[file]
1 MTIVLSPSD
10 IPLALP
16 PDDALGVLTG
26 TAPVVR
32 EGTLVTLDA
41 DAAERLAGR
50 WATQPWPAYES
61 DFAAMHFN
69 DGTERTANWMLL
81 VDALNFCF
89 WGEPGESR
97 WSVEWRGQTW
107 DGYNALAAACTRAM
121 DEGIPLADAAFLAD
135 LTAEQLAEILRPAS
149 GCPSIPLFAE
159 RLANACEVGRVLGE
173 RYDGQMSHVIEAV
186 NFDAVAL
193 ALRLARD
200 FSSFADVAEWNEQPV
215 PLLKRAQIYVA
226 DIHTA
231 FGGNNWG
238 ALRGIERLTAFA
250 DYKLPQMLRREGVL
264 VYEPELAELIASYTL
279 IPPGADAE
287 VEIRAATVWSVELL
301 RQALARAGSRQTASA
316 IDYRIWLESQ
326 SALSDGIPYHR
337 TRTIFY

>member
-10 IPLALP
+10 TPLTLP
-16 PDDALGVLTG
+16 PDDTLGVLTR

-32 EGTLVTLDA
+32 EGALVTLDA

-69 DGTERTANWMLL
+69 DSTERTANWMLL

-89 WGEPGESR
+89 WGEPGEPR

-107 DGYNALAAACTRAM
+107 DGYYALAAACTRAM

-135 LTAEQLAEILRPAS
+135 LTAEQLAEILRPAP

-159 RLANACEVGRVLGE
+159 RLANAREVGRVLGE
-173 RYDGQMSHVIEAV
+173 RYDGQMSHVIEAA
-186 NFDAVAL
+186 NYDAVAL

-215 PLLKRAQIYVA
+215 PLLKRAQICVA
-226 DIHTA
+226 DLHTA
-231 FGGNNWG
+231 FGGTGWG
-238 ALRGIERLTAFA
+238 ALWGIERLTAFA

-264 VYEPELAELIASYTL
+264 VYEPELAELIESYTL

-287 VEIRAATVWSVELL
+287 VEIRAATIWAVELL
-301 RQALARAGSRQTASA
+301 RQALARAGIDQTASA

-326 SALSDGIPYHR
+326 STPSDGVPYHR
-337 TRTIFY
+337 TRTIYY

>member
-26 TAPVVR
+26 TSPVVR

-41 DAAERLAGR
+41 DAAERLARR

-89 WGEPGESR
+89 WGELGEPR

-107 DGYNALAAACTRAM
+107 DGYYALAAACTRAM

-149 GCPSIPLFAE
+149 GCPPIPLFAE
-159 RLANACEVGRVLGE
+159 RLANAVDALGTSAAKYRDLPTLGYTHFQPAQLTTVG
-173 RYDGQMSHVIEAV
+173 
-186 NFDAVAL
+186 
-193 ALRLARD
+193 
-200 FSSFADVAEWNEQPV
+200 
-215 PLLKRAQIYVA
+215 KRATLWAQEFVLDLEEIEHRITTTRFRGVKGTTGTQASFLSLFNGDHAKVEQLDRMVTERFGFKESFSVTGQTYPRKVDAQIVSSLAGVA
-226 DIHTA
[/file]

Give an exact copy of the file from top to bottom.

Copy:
1 MTIVLSPSD
10 IPLALP
16 PDDALGVLTG
26 TAPVVR
32 EGTLVTLDA
41 DAAERLAGR
50 WATQPWPAYES
61 DFAAMHFN
69 DGTERTANWMLL
81 VDALNFCF
89 WGEPGESR
97 WSVEWRGQTW
107 DGYNALAAACTRAM
121 DEGIPLADAAFLAD
135 LTAEQLAEILRPAS
149 GCPSIPLFAE
159 RLANACEVGRVLGE
173 RYDGQMSHVIEAV
186 NFDAVAL
193 ALRLARD
200 FSSFADVAEWNEQPV
215 PLLKRAQIYVA
226 DIHTA
231 FGGNNWG
238 ALRGIERLTAFA
250 DYKLPQMLRREGVL
264 VYEPELAELIASYTL
279 IPPGADAE
287 VEIRAATVWSVELL
301 RQALARAGSRQTASA
316 IDYRIWLESQ
326 SALSDGIPYHR
337 TRTIFY

>member
-10 IPLALP
+10 TPLTLP
-16 PDDALGVLTG
+16 PDDTLGVLTR

-32 EGTLVTLDA
+32 EGALVTLDA

-69 DGTERTANWMLL
+69 DSTERTANWMLL

-89 WGEPGESR
+89 WGEPGEPR

-107 DGYNALAAACTRAM
+107 DGYYALAAACTRAM

-135 LTAEQLAEILRPAS
+135 LTAEQLAEILRPAP

-159 RLANACEVGRVLGE
+159 RLANAREVGRVLGE
-173 RYDGQMSHVIEAV
+173 RYDGQMSHVIEAA
-186 NFDAVAL
+186 NYDAVAL

-215 PLLKRAQIYVA
+215 PLLKRAQICVA
-226 DIHTA
+226 DLHTA
-231 FGGNNWG
+231 FGGTGWG
-238 ALRGIERLTAFA
+238 ALWGIERLTAFA

-264 VYEPELAELIASYTL
+264 VYEPELAELIESYTL

-287 VEIRAATVWSVELL
+287 VEIRAATIWAVELL
-301 RQALARAGSRQTASA
+301 RQALARAGIDQTASA

-326 SALSDGIPYHR
+326 STPSDGVPYHR
-337 TRTIFY
+337 TRTIYY

>member
-26 TAPVVR
+26 TSPVVR

-41 DAAERLAGR
+41 DAAERLARR

-89 WGEPGESR
+89 WGELGEPR

-107 DGYNALAAACTRAM
+107 DGYYALAAACTRAM

-149 GCPSIPLFAE
+149 GCPPIPLFAE
-159 RLANACEVGRVLGE
+159 RLANAVDALGTSAAKYRDLPTLGYTHFQPAQLTTVG
-173 RYDGQMSHVIEAV
+173 
-186 NFDAVAL
+186 
-193 ALRLARD
+193 
-200 FSSFADVAEWNEQPV
+200 
-215 PLLKRAQIYVA
+215 KRATLWAQEFVLDLEEIEHRITTTRFRGVKGTTGTQASFLSLFNGDHAKVEQLDRMVTERFGFKESFSVTGQTYPRKVDAQIVSSLAGVA
-226 DIHTA